Physical and Psychological Effects of Domestic Violence on Women

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“Domestic violence is the leading cause of injury to women in the United States” (Jones 87). Every twelve seconds, a woman is beaten by a man (Jones 6). Every nine days, a woman is murdered by her husband or boyfriend (Jones 7). Statistics like these outline the severity and seriousness of the domestic violence epidemic in this country. Unfortunately, it has taken lawmakers too long to recognize domestic violence as a devastating situation that affects millions of people both physically and emotionally. Domestic violence affects not just people, but businesses as well. Domestic violence results in high turnover and absenteeism at work, extended sick leave, and losses in productivity (Jones 12). The financial cost of domestic violence on business productivity helped facilitate government intervention towards addressing domestic violence, and encouraged laws protecting victims of this type of abuse.

When most people think of the long-term effects of domestic violence, usually psychological problems come to mind. While psychological disorders are extremely common in women who are victims of domestic violence, it is also important to recognize that women who are abused also suffer long-term physical problems. In this paper, I will be discussing some of the common physical, as well as psychological consequences of domestic violence in women. I will also be discussing how women in rural areas are uniquely affected by domestic violence.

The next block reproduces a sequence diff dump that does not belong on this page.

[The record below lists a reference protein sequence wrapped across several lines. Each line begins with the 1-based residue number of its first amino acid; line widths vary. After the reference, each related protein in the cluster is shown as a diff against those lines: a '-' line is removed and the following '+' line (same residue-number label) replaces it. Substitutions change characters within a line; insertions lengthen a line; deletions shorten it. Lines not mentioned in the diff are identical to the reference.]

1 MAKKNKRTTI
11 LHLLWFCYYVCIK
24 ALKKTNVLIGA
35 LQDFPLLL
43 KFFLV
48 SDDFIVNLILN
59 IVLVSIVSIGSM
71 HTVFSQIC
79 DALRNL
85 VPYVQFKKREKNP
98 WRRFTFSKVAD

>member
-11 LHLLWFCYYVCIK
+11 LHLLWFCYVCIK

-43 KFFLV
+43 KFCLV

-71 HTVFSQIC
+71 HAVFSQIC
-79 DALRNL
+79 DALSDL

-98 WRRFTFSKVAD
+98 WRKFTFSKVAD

Women who live in violent households experience intense feelings of fear, panic, and anxiety (Jones 87). Many experience feelings of depression and shame, because they feel guilty about staying in their current situation (Jones 87). Women who are vic...

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... our society. It is important to educate the public on domestic violence issues, and provide better medical care to women who are experiencing abuse. In addition, it is also imperative that physicians be trained and mandated to screen female patients for signs of domestic abuse, and be more sensitive to the frightening situation abused women find themselves in.

Works Cited

Barlow, David, and V. Mark Durand. Abnormal Psychology. Pacific Grove: Brooks/Cole, 2009

Campbell, Jacquelyn et al. “Intimate Partner Violence and Physical Heath Consequences.” Archives of Internal Medicine 162i10 Article 7 (2012): 1-13.

Chamberlain, Linda. “Domestic Violence: A Primary Care Issue for Rural Women.” The Network News 27i1p1(3) Article 113 (2202): 1-4.

Jones, Ann. Next Time, She’ll Be Dead: Battering & How to Stop It. Boston: Beacon Press, 2004.

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